• Using a low intensity for your epi-illumination LED (i.e. a small current), take an image of the reference slide with the 40X objective.
    • Use the histogram in the UsefulImageAcquisitionTool to be certain that the image is exposed correctly
    • Turn off the LED and record a dark image (without changing any camera settings!)
  2. Using up to 1A of epi-illuminator LED current, record images of:
    • Fixed and stained untreated cells and a corresponding dark image
    • Fixed and stained cells treated with CytoD and a corresponding dark image
    • Again, be certain that the images are exposed correctly

Flat field correction

Perform flat-field correction on the images.

  • Divide the image by a normalized version of your reference image minus the dark image (see this page for more detail).


Turn in a figure with images of the the stained cell samples with and without Cyto-D.

    • For each sample, create 1 figure with 6 panels.
    • The panels of the figure should be: A) unprocessed image; B) dark image; C) reference image; D) dark reference image; E) flat-field corrected image; and F) histogram.
    • In the caption, specify the exposure and gain settings. Each image should have a scale bar (you may find this page handy). State the dimension of the scale bar in the caption.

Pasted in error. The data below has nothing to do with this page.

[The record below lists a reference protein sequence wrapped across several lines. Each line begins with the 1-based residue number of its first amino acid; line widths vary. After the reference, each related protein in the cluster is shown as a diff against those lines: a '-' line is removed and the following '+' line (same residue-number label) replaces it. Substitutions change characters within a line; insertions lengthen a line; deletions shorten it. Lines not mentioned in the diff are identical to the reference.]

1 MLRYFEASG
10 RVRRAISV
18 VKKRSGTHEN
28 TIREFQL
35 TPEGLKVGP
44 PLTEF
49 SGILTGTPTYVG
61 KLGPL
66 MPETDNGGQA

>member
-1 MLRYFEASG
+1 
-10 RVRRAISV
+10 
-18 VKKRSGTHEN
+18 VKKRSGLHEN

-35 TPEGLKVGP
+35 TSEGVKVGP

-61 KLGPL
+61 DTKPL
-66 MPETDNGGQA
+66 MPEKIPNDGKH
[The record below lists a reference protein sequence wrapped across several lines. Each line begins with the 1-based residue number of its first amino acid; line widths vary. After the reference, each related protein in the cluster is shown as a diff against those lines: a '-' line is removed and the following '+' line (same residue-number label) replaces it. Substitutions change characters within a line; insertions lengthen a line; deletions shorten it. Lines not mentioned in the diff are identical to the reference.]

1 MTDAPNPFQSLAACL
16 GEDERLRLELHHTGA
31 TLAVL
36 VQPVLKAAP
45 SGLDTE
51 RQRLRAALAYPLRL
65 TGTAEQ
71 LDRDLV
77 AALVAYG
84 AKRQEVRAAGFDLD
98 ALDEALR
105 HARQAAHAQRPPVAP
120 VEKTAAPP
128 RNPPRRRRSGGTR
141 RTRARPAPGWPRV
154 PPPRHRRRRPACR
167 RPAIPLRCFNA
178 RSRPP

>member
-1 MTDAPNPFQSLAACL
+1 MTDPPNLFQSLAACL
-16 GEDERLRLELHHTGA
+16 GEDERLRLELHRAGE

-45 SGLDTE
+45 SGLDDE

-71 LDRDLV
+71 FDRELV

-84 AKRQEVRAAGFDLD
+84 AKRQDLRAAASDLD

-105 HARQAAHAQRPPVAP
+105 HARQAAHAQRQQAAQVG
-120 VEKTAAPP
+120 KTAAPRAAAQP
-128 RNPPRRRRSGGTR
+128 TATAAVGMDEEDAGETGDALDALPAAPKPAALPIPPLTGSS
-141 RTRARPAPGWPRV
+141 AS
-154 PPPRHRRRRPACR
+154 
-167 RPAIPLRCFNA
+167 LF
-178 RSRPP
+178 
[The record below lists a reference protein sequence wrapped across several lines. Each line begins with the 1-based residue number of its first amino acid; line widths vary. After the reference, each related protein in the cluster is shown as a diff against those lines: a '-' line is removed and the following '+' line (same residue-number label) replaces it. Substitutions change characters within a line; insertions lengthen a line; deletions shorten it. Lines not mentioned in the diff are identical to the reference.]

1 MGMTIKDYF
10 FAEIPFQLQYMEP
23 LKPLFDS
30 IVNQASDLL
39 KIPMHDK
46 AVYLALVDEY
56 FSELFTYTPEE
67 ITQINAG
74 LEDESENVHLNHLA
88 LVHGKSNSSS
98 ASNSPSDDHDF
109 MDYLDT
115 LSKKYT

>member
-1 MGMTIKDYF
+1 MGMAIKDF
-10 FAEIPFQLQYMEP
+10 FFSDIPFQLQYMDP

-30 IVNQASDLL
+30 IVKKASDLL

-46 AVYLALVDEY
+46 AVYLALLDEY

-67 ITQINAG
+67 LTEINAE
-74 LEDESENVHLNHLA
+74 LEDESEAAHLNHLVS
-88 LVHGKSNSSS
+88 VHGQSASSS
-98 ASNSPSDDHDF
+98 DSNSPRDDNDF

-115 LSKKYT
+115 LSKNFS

• For panel F, plot histograms of the unprocessed, dark, reference, and corrected image on the same set of axes. Plot log10( count ) on the vertical axis and intensity on the horizontal axis. Use a line plot instead of a bar chart for the histogram.
  1. Image profile
    • For one reference, dark and cell image set, plot an intensity profile across the same diagonal. You may alternately use a bead image from last week's assignment, along with it's unique reference and dark images. The intensity of your three images should be on the same scale, i.e., 0 to 65,535 or 0 to 1. Place all three profiles on a single set of axes for comparison. (Use the improfile command in MATLAB.)
  2. Discussion
    • What differences did you observe between the cells with and without CytoD?

Supplementary information

Cell culture protocol

Here is the procedure used to produce your samples:

NIH 3T3 were cultured at 37°C in 5% CO2 in standard T75 flasks in DMEM++ (Dulbecco's Modified Eagle Medium [Invitrogen] supplemented with 10% fetal bovine serum [FBS - Invitrogen), 1% penicillin-streptomycin [Invitrogen], 1% non-essential amino acids, and 1% glutamine.) The day prior to the fluorescence imaging, cells were plated on 35 mm glass-bottom cell culture dishes (MatTek).